Corporations Law

The fraud committed against the cestuis que trust (members of and beneficiaries) of the occupational pension trust established on the 23 December 1913 in the State of South Australia has involved three corporate Trustees who were or not not resident in South Australia as required by the provisions of the Trustee Act 1936(SA). Prior to 20 December 1982 the trust was administered by natural person trustees resident in the State of South Australia and the trust was administered prudently and lawfully. ASIC has jurisdiction over all companies including companies that are corporate Trustees pursuant to the ASIC Act 2001 and the Corporations Act 2001. ASIC has specific jurisdiction over companies that provide financial services. ASIC also has specific jurisdiction with respect to consumer protections associated with the provision of financial services.

General Conduct of the Directors of Companies

The common law places certain obligations on Directors who stand in a fiduciary relationship with their company. These common law obligations have been given statutory recognition in Sections 180-184 of the Corporations Act 2001, which also places obligation on “other officers” and employees of the company.  

Provision of Financial Services

Companies who provide financial services must hold an Australian Financial Services Licence (AFSL) and Section 912 A of the Corporations Act 2001 provides:

(1)  A financial services licensee  must:

(a)  do all things necessary to ensure that the financial services covered by the the licence are provided efficiently, honestly and fairly;

 

False and Misleading Representations

It is an offence pursuant to Section 12DB of the ASIC Act  2001 for a financial service provider to make False and Misleading Representations with respect to the provision of financial services.  

False and Misleading Conduct

Specific reference is made in Section 1041H of the Corporations Act 2001 with respect to the conduct of a Trustee of a superannuation trust and the beneficiaries of that trust. Subsection 1041 H(1)(vi) provides:

(1)  A person must not, in this jurisdiction, engage in conduct,  in relation to a financial product or service, that is misleading or deceptive or is likely to mislead or deceive.

(vi)  a trustee of a superannuation entity (within the meaning of the Superannuation Industry (Supervision) Act 1993 ) with dealing with a beneficiary of that entity as such a beneficiary;

 

Dishonest Conduct

Section 1014G of the Corporations Act 2001 provides:

(1)  A person must not, in the course of carrying on a financial services business in this jurisdiction, engage in dishonest conduct in relation to a financial product or financial service.

“dishonest” means:

(a)  dishonest according to the standards of ordinary people; and

(b)  known by the person to be dishonest according to the standards of ordinary people.

Where the maximum penalty is a fine and 10 years of imprisonment pursuant to Item 310 in Schedule 3 of the Corporations Act 2001.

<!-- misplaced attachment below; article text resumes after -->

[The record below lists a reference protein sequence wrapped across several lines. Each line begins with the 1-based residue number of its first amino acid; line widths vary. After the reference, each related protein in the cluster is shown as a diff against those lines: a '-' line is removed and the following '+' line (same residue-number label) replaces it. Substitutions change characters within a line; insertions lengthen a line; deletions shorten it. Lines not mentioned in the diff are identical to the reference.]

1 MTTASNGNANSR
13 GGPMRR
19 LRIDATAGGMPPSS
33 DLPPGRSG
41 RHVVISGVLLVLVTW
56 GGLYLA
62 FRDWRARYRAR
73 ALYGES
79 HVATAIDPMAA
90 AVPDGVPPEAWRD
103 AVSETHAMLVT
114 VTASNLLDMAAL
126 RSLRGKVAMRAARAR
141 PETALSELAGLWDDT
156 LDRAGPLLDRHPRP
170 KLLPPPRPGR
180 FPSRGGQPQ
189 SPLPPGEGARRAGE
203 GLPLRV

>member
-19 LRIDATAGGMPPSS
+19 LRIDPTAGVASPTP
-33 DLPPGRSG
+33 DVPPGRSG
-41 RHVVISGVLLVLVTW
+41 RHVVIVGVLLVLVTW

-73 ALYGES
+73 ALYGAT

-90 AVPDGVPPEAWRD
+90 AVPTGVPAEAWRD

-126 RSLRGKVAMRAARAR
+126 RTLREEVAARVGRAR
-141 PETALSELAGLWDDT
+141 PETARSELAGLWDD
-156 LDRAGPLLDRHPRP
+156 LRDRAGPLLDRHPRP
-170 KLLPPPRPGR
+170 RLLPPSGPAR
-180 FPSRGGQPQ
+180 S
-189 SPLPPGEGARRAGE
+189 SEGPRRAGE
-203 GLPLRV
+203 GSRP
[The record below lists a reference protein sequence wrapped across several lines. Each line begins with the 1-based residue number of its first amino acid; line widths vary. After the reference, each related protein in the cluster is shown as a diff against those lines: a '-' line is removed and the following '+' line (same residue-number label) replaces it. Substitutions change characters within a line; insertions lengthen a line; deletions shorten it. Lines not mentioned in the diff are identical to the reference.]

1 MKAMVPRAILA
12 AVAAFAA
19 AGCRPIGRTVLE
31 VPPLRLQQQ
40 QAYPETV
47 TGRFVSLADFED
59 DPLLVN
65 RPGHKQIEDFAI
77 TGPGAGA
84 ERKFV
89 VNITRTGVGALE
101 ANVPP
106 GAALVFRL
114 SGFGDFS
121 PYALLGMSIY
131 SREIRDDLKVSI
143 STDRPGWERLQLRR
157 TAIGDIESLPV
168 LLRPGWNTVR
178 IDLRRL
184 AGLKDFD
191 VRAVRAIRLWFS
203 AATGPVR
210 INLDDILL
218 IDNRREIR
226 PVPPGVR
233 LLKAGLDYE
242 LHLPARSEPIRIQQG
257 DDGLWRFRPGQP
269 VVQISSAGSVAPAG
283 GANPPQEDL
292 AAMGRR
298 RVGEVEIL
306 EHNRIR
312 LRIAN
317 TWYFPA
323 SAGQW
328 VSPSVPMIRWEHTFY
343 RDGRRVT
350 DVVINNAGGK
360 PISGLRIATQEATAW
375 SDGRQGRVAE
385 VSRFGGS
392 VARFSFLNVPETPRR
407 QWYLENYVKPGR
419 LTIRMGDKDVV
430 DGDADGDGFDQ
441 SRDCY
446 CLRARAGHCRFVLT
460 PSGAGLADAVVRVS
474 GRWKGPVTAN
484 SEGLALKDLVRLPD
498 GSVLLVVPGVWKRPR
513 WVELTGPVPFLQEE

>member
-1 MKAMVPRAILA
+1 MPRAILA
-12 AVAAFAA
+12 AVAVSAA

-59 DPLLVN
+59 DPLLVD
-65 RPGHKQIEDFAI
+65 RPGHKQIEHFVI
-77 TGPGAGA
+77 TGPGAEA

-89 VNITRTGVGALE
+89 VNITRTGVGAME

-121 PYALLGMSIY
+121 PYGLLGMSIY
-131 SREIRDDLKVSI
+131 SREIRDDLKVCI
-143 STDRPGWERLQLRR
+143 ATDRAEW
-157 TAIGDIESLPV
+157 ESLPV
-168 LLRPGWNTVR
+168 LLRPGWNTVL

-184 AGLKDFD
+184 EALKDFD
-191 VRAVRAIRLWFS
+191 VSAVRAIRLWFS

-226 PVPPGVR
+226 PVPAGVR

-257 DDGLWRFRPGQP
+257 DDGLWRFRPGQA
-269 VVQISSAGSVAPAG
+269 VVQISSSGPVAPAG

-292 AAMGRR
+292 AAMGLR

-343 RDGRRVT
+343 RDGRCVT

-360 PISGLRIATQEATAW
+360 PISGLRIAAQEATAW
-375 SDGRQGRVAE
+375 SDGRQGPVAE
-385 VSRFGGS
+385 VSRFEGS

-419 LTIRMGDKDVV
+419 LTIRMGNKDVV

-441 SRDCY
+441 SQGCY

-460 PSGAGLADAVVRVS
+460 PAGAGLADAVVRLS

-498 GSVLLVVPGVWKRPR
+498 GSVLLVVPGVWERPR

Disclosure Obligations

The general law of trusts imposes disclosure obligations on the Trustees of the trust. More information on the disclosure obligations of trustees under the general law can be found here. In the case of trusts established in South Australia, Section 84B of the Trustee Act 1936(SA) makes statutory provision for the Trustees to produce certain prescribed “trust records“, including all the Deeds associated with the trust pursuant to Regulation 5 of  the Trustee Regulation 2011 SA). It is an offence to contravene Section 84B of the Trustee Act 1936 (SA). Because superannuation is COMPULSORY and the trustees of large superannuation trusts have direct control of very large amounts of “other people’s money“, the Parliament of Australia has made it and indictable offence for a “Responsible Person” of the trustee to wilfully conceal prescribed “trust documents” and “trust information” from a person with a beneficial interest in that superannuation trust. Subsection 1017C(5) of the Corporations Act 2001 requires a trustee to provide copies of “trust documents” prescribed by Regulation 7.9.45 of the Corporations Regulations 2001 ,”free-of-charge” {refer to Schedule 10A Part 11.1 of the Corporations Regulation 2001}. These include copies of all the documents that compose the set of document that determine the terms of the trust, otherwise known as the “governing rules” of the fund.

The maximum penalty for the contravention of subsection 1017C(5) of the Corporations Act 2001 is a fine and two years imprisonment pursuant to Item 296C   in Schedule 3 of the Corporations Act 2001.

The legal definition of the “governing rules” can be found here.

{Details of how ASIC “re-writes the law” and fabricates its own definition of “governing rules” can be found here}

Subsection 1017C(2) of the Corporations Act 2001  requires a trustee to provide copies of non-exempt “trust documents” other than those prescribed under subsection 1017C(5) to be provided subject to the payment of a “cost recovery” fee if so required by the Trustee.

The maximum penalty for the contravention of subsection 1917C(2) of the Corporations Act 2001 is a fine and two years imprisonment pursuant to Item 297B   in Schedule 3 of the Corporations Act 2001.

Subsection 1017C(4) prescribes “exempt documents“, that is the type of documents that are nor required to be disclosed to a person with a beneficial interest in the superannuation trust.

Obligation of Auditors

Auditors of superannuation funds and the corporate Trustees of these funds are subject to obligations to report “significant contraventions” of the Corporations Act 2001  to ASIC pursuant to section 311,  and 990K of the Corporations Act 2001. The Auditors of superannuation funds also have reporting obligations of suspected contraventions of certain provisions of the Corporations Act 2001 pursuant Section 129 the Superannuation Industry (Supervision) Act 1993.